Using the Single Up, Double Down Technique
Whoa, whoa pump the brakes!!! What’s single up, double down? and why should I look into it? Well, let’s do somewhat of a deep dive on this climbing technique.
I can personally vouch for this killer way of ascending into the tree! I know first-hand how physically demanding tree climbing can be. There are days you might be climbing up on an M.R.S. system 50 feet to get to the first limb, and that’s just to get you up there! Now you have to start moving through the canopy with acrobatic moves to complete that tree. But wait--you might still have to more jobsites that may have trees just as tall with twice as much work!
There’s nothing wrong with hip thrusting to ascend the tree, but there is a simpler way of getting up there.
How I Met the Single Up, Double Down Technique
Back a couple years ago when I first hopped into the tree industry it was a straight up traditional closed system with absolutely no hardware, just rope on rope to get the job complete. Let me tell you though, when I had multiple Oaks to prune out in a day, I would be about spent with very little energy to do anything after work! Aside from having minimal energy at the end of the day, everything worked out pretty well. This was just the way I was taught to climb, my teachers at the time weren’t shown otherwise and we did what we could with what little gear we had. It was the only way we knew how to get access into the canopy. Things changed for me when I attended my first Tree EXPO, I walked onto the showroom floor and was completely overwhelmed with uber amounts of excitement that it felt as if I was going to pass out. Have I mentioned how much of a gearhead I am!? That’s where I met some of the coolest people in my life, who were willing to share their knowledge with me!
Can you guess the technique I was shown that day? Well, if you guessed single up, double down, then you are correct.
This technique involves using the Hitch Climber System which consists of a DMM Hitch Climber Pulley, a prussik, two carabiners and that would be the starting point for the Double Down portion. For the Single up portion incorporate a rope wrench with tether, a chest harness with a DMM XSRE carabiner and at minimum a foot ascender (the most popular model that people tend to get has be the CT Foot Ascender). If you truly wanted the smoothest ride up, then I would strongly suggest adding a HAAS Knee Ascender. Now I know it sounds a bit more gear heavy than what you may be used to, but your body will thank you at the end of the day. Bear with me a bit more as we begin our incredible journey on how to use this system as a whole.
How to Use Single Up, Double Down
First thing to do would be to isolate a solid Tie in point (T.I.P.) with a throwline setup, patience is key when working with throwline. Once your T.I.P. is isolated and the climb line is set in position, hit a two-man load test by holding and pulling down on both legs of rope gently using both, if there is wild erratic movement or an unsettling noise coming from that T.I.P. then it would be best to re-shoot for another T.I.P. If the load test proves to be a success, tie on a Running Bowline with a Yosemite backup and send it up to choke on the tree. By doing this you’ve created a sick Canopy Anchor but non-retrievable. Slap together your awesome Hitch Climber System onto the rope and add the rope wrench into the mix. Boom that’s another step checked off the list! Clip into your system, connect both your ascenders (if you have both knee and foot ascenders), begin your ascent into the canopy and you’ll immediately notice how much easier climbing just got. Instead of using brute strength, you will be incorporating your leg muscles with this system.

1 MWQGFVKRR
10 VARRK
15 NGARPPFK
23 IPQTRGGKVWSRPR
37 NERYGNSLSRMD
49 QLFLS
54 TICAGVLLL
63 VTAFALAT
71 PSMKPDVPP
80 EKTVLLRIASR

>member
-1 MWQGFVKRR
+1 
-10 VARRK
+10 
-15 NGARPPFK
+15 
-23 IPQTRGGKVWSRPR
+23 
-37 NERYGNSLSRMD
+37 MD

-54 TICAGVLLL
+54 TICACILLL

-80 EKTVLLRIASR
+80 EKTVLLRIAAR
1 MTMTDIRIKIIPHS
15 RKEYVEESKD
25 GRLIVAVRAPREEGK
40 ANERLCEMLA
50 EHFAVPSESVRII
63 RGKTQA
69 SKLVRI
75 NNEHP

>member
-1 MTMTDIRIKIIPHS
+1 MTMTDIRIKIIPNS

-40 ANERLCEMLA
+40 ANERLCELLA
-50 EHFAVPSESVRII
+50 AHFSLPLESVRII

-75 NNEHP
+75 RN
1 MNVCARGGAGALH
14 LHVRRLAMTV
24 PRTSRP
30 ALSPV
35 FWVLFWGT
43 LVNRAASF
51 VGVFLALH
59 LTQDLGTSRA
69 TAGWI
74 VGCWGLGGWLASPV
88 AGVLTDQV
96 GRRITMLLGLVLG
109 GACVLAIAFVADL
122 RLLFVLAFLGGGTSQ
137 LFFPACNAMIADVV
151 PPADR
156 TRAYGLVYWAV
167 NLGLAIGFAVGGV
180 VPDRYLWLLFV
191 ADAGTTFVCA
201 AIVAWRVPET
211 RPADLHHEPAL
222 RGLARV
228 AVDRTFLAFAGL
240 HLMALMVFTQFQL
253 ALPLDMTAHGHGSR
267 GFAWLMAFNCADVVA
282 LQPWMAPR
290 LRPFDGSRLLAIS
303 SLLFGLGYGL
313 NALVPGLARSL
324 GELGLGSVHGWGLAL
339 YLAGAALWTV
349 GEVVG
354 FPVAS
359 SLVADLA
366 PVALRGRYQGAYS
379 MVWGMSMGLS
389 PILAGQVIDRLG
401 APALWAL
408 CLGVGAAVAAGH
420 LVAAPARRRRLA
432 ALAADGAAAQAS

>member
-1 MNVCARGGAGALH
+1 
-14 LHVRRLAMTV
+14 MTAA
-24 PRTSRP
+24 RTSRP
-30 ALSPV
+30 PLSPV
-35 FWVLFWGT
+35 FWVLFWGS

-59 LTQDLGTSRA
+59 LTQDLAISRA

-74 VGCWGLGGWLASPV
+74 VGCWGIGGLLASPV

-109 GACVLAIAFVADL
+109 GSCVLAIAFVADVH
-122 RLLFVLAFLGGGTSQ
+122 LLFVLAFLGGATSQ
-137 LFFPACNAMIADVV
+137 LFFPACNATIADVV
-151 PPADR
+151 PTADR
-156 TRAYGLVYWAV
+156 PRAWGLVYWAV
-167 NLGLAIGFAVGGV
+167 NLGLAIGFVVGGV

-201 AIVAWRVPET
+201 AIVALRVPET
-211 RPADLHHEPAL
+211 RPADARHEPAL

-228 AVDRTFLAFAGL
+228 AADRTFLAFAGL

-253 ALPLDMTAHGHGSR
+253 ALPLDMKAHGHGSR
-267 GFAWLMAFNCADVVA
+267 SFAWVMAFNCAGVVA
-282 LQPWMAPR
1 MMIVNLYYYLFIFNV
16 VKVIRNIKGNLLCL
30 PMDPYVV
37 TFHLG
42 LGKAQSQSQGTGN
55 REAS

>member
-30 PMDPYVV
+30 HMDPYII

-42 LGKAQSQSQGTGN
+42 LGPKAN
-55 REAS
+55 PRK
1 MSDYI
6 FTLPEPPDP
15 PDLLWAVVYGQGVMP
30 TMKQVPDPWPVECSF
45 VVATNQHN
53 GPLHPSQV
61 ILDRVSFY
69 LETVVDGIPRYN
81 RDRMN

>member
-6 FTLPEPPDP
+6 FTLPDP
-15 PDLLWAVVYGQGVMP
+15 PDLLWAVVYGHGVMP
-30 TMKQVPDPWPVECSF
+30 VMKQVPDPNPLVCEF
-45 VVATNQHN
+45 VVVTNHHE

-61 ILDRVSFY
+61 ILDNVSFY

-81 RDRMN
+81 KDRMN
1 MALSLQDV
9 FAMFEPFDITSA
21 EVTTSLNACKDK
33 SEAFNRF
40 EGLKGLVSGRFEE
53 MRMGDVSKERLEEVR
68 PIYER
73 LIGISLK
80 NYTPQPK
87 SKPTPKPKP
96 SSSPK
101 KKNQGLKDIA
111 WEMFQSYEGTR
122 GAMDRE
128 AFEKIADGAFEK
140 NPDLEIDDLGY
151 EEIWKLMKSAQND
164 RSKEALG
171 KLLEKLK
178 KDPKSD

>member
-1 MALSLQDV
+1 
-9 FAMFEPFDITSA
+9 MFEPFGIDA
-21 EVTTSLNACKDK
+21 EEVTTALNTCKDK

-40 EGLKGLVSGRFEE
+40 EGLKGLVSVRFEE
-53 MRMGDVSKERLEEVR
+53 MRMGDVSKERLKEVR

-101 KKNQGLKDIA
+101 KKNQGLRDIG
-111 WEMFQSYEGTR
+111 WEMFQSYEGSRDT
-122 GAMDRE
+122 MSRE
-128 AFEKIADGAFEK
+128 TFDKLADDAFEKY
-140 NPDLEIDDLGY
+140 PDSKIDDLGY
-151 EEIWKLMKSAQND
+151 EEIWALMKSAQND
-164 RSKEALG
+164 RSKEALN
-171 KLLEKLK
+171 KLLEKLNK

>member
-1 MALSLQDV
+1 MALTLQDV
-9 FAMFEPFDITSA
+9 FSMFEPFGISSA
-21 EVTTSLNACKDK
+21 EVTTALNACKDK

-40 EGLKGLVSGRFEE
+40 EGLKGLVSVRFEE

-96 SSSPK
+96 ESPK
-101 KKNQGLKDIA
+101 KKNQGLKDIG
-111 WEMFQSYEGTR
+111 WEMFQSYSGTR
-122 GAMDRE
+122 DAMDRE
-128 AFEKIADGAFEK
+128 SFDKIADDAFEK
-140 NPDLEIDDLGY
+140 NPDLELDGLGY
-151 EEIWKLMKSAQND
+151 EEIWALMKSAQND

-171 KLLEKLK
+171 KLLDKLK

Let’s fast forward a bit and move onto reaching your Canopy Anchor and transferring over to an M.R.S. or as the name of this blog refers to it, “Double Down.” Begin by securing yourself to the tree using your work positioning lanyard. Having done so you’re free to untie your Running Bowline that was backed with a Yosemite and install your friction saver over the spar. Run your rope through the friction saver as normal. No need to remove the rope wrench from the climbing system, but there is something that has to be done to it and that would involve flipping the rope wrench head from the moving leg of rope over to the stationary leg, which would be the returned spliced eye leg of rope. If the rope wrench is left above the hitch cord on an M.R.S. system an increase of friction will be seen and may affect the smoothness of the climb.
This technique I found to be effective for those tall winter Oak climbs or for those that wish to break into the S.R.S. scene and are getting a feel for how the system actually works. Being honest here, there is a slight learning curve to it but, it’s never too late to try new climbing techniques! Drop on down to the comments let us know what you think of this climbing technique. Has this helped you along your career or are you a Blake’s hitch and ride kind of person? We like hearing from everybody!